Difference between revisions of "Māhsāhara"

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mariisahara (‘meat as food’)
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<small>By Swami Harshananda</small>
The food that a human being con¬sumes may be sasyāhāra (vegetarian food) or mārhsāhāra (non-vegetarian food, flesh or meat).
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Though mārhsāhāra was quite com¬mon in the earlier ages, it was gradually superseded by sasyāhāra because the latter came to be considered as more sāttvik and hence more conducive to spiritual pursuits.
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Māhsāhara literally means ‘meat as food’.
The spread of Vedāntic ideas as also Jainism and Buddhism contributed not a little to this trend.
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See also MĀMSABHAKSANA.
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The food that a human being consumes may be of two types. They are:
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# Sasyāhāra - vegetarian food
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# Māhsāhāra - non-vegetarian food, flesh or meat
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Though māhsāhāra was quite common in the earlier ages, it was gradually superseded by sasyāhāra because the latter came to be considered as more sāttvik. Hence vegetarian meal was more conducive to spiritual pursuits. The spread of Vedāntic ideasJainism and Buddhism significantly contributed to this trend.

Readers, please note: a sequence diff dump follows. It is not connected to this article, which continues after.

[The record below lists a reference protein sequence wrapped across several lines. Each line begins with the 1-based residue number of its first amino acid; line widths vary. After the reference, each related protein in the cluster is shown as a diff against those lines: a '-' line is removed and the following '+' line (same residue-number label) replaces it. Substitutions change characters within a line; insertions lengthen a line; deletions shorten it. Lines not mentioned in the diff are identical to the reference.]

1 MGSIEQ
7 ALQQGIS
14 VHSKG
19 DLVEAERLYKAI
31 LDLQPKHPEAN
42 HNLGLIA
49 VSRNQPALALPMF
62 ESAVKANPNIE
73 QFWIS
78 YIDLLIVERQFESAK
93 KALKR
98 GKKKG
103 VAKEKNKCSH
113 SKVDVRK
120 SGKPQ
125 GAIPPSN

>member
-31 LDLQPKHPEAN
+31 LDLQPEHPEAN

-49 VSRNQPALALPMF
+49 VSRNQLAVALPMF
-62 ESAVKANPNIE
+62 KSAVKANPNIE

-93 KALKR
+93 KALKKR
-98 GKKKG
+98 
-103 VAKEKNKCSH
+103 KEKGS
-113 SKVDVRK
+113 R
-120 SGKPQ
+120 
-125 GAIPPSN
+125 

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==References==
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{{reflist}}
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* The Concise Encyclopedia of Hinduism, Swami Harshananda, Ram Krishna Math, Bangalore
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[[Category:Concise Encyclopedia of Hinduism]]

Latest revision as of 18:13, 18 December 2016

By Swami Harshananda

Sometimes transliterated as: Mahsahara, MAhsAhara, Maahsaahara


Māhsāhara literally means ‘meat as food’.

The food that a human being consumes may be of two types. They are:

  1. Sasyāhāra - vegetarian food
  2. Māhsāhāra - non-vegetarian food, flesh or meat

Though māhsāhāra was quite common in the earlier ages, it was gradually superseded by sasyāhāra because the latter came to be considered as more sāttvik. Hence vegetarian meal was more conducive to spiritual pursuits. The spread of Vedāntic ideas, Jainism and Buddhism significantly contributed to this trend.


References

  • The Concise Encyclopedia of Hinduism, Swami Harshananda, Ram Krishna Math, Bangalore